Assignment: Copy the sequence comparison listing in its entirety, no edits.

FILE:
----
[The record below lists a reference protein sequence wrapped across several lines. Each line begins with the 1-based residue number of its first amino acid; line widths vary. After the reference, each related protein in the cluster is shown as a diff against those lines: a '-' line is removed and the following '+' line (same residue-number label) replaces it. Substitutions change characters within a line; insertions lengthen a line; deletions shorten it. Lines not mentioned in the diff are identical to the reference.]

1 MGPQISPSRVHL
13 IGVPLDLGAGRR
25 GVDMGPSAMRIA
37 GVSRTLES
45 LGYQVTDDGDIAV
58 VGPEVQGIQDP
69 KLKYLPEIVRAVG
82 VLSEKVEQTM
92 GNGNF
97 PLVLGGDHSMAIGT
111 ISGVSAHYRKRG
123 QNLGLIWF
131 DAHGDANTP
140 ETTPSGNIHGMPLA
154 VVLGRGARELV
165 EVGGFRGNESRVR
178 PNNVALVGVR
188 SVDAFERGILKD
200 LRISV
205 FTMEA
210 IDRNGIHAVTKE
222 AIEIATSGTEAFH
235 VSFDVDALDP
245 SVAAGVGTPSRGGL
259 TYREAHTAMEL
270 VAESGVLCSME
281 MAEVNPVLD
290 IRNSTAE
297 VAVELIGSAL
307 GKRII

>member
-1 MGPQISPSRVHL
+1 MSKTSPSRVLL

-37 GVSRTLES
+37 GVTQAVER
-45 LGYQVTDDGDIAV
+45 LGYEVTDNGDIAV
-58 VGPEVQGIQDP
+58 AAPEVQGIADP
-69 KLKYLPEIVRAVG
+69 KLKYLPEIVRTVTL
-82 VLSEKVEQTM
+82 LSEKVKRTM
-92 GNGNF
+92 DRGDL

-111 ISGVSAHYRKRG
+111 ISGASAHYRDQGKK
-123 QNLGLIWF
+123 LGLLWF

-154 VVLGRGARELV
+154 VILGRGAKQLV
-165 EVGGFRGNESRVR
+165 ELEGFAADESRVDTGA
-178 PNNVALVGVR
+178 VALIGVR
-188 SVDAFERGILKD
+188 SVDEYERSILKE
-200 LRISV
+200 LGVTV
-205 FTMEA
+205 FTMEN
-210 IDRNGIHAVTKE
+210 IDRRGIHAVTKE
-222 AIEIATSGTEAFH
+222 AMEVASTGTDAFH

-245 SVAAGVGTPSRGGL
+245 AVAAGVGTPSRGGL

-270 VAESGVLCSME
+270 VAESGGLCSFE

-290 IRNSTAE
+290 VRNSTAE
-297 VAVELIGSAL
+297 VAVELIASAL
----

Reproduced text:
[The record below lists a reference protein sequence wrapped across several lines. Each line begins with the 1-based residue number of its first amino acid; line widths vary. After the reference, each related protein in the cluster is shown as a diff against those lines: a '-' line is removed and the following '+' line (same residue-number label) replaces it. Substitutions change characters within a line; insertions lengthen a line; deletions shorten it. Lines not mentioned in the diff are identical to the reference.]

1 MGPQISPSRVHL
13 IGVPLDLGAGRR
25 GVDMGPSAMRIA
37 GVSRTLES
45 LGYQVTDDGDIAV
58 VGPEVQGIQDP
69 KLKYLPEIVRAVG
82 VLSEKVEQTM
92 GNGNF
97 PLVLGGDHSMAIGT
111 ISGVSAHYRKRG
123 QNLGLIWF
131 DAHGDANTP
140 ETTPSGNIHGMPLA
154 VVLGRGARELV
165 EVGGFRGNESRVR
178 PNNVALVGVR
188 SVDAFERGILKD
200 LRISV
205 FTMEA
210 IDRNGIHAVTKE
222 AIEIATSGTEAFH
235 VSFDVDALDP
245 SVAAGVGTPSRGGL
259 TYREAHTAMEL
270 VAESGVLCSME
281 MAEVNPVLD
290 IRNSTAE
297 VAVELIGSAL
307 GKRII

>member
-1 MGPQISPSRVHL
+1 MSKTSPSRVLL

-37 GVSRTLES
+37 GVTQAVER
-45 LGYQVTDDGDIAV
+45 LGYEVTDNGDIAV
-58 VGPEVQGIQDP
+58 AAPEVQGIADP
-69 KLKYLPEIVRAVG
+69 KLKYLPEIVRTVTL
-82 VLSEKVEQTM
+82 LSEKVKRTM
-92 GNGNF
+92 DRGDL

-111 ISGVSAHYRKRG
+111 ISGASAHYRDQGKK
-123 QNLGLIWF
+123 LGLLWF

-154 VVLGRGARELV
+154 VILGRGAKQLV
-165 EVGGFRGNESRVR
+165 ELEGFAADESRVDTGA
-178 PNNVALVGVR
+178 VALIGVR
-188 SVDAFERGILKD
+188 SVDEYERSILKE
-200 LRISV
+200 LGVTV
-205 FTMEA
+205 FTMEN
-210 IDRNGIHAVTKE
+210 IDRRGIHAVTKE
-222 AIEIATSGTEAFH
+222 AMEVASTGTDAFH

-245 SVAAGVGTPSRGGL
+245 AVAAGVGTPSRGGL

-270 VAESGVLCSME
+270 VAESGGLCSFE

-290 IRNSTAE
+290 VRNSTAE
-297 VAVELIGSAL
+297 VAVELIASAL